Gillian Flynn is TV critic for US magazine Entertainment Weekly, but after the highly impressive thriller debut that is Sharp Objects
, she may have to re-think the day job particularly as such masters of the thriller as Harlan Coben and Stephen King are falling over each other to praise her novel.
Flynns conflicted heroine is journalist Camille Parker, who is holding down a job on a low-rent newspaper, convinced that shes inspiring only feeling of disappointment in her editor, who has nursed unfulfilled hopes for her journalistic career. Camille, from a small town called Wind Gap in Missouri, sees herself as white trash, but actually hails from a moneyed family. To maintain her sanity, she has escaped from the town and her highly-strung, hypochondriac mother. But bad news beckons: she is summoned by her editor, who suggests she return to her home town to cover the abduction and murder of two young girls. Despite all her reservations (not least for her own mental equilibrium), she feels she must go, returning to the impressive Victorian mansion that was her home. She is quickly back in dangerous territory with her demanding mother and reminding herself how she fell into a dark cycle of self-harm. Another problem is her Lolita-ish half-sister, a precocious teenager with a following of alienated girlfriends and some dark secrets of her own. Back in this destabilising territory, Camille is reminded of the childhood tragedy that left a mark on her. Looking into the deaths of the murdered girls, she starts to make big mistakes: going to bed with the investigator assigned to the case, and, worse, getting involved with the prime suspect, a disturbed teenager.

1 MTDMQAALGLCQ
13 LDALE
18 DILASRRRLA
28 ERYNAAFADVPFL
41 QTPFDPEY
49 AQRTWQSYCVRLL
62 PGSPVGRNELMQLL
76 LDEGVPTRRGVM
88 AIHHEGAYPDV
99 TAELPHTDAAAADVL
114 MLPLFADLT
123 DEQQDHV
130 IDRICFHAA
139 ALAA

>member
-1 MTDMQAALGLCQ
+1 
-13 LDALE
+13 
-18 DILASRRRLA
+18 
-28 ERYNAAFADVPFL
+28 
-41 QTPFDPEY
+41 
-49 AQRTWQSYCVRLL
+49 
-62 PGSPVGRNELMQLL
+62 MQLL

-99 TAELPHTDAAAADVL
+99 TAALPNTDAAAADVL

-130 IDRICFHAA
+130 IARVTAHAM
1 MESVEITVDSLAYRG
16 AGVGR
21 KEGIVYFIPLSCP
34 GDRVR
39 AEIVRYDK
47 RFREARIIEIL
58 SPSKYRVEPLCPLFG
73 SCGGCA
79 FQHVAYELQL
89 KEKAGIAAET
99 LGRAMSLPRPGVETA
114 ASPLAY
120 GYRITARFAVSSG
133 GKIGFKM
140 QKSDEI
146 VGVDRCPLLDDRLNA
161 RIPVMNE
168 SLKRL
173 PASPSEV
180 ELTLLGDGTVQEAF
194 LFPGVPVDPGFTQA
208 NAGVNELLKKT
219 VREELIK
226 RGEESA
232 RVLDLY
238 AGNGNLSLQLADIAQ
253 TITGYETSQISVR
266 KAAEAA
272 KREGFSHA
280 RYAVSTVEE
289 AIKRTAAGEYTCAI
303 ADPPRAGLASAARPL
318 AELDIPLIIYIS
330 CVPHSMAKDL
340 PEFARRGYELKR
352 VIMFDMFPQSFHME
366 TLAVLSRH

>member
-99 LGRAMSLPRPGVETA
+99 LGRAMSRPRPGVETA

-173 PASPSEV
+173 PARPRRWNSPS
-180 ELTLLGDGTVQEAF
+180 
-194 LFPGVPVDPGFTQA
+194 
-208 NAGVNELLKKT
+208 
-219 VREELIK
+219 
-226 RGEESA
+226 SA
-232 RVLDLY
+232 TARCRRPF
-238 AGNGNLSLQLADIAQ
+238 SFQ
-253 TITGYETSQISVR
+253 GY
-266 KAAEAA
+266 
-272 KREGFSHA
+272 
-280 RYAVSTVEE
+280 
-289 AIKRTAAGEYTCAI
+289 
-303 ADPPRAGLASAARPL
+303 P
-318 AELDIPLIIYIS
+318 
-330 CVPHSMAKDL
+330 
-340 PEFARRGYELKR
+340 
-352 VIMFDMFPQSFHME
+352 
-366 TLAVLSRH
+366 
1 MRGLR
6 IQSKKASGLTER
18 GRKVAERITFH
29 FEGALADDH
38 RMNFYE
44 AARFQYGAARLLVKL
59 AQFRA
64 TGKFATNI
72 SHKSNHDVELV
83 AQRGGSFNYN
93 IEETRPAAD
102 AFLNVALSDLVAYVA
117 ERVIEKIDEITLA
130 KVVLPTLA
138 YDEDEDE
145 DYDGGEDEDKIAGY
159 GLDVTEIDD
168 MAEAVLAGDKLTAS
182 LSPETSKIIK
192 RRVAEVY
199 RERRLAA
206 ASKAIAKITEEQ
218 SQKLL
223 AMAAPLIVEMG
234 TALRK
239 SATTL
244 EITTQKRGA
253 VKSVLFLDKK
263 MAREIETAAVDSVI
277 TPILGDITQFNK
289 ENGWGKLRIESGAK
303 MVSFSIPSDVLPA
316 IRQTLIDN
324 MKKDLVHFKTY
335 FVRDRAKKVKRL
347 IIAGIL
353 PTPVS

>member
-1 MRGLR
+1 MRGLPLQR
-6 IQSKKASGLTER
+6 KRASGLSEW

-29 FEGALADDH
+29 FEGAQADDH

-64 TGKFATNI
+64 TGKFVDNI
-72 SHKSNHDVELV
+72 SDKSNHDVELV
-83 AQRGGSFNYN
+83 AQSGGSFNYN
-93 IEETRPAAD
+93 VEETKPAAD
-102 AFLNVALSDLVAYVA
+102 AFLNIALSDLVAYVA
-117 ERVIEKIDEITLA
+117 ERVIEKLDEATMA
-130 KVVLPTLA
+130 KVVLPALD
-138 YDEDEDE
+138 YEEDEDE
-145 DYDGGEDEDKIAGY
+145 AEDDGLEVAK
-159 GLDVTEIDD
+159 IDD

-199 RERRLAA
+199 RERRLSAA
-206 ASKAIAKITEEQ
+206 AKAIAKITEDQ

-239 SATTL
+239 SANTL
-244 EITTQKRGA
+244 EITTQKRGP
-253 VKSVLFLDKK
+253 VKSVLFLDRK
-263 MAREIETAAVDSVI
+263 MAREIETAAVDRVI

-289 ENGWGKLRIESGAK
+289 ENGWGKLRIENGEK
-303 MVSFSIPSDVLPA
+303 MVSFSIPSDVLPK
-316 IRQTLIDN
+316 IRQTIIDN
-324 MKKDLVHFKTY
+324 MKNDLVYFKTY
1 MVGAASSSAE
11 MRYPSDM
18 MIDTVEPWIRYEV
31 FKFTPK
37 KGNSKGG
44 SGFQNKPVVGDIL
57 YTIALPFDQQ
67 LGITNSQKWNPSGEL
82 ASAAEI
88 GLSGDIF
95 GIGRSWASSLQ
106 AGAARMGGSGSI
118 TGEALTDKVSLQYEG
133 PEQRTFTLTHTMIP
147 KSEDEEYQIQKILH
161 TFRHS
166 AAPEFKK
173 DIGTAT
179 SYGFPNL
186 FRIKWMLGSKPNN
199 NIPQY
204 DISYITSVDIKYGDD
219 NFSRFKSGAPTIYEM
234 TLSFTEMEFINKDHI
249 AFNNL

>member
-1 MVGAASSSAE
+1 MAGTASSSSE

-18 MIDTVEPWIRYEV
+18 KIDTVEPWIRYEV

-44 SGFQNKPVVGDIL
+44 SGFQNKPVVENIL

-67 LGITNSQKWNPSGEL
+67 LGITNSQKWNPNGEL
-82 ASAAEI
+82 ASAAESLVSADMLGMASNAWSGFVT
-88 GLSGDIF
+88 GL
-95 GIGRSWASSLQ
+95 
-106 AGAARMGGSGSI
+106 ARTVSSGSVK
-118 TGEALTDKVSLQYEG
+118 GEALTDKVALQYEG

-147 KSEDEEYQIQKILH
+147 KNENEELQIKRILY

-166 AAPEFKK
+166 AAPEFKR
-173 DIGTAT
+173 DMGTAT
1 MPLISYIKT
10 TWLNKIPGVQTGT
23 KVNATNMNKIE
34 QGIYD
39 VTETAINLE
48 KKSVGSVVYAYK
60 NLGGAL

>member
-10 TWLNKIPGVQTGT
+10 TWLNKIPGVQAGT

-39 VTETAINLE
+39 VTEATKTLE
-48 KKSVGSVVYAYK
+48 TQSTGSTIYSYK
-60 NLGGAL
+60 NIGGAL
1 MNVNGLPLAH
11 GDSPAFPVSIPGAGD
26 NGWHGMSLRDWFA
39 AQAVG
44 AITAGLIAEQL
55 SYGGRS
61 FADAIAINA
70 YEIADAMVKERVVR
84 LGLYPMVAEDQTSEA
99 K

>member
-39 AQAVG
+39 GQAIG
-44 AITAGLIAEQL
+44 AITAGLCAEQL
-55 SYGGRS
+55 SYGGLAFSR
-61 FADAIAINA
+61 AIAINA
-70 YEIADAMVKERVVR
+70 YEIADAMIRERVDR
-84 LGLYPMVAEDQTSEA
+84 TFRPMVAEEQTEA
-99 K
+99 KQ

This heady brew of Southern gothic is dispatched with an assurance that totally belies the fact that this is a debut novel and, whats more, will have most readers hungry for more of Gillian Flynns individual brand of sexually-charged menace. --Barry Forshaw
--This text refers to an out of print or unavailable edition of this title.
"A compellnig story, absolutely unputdownable" -- TELEGRAPH & ARGUS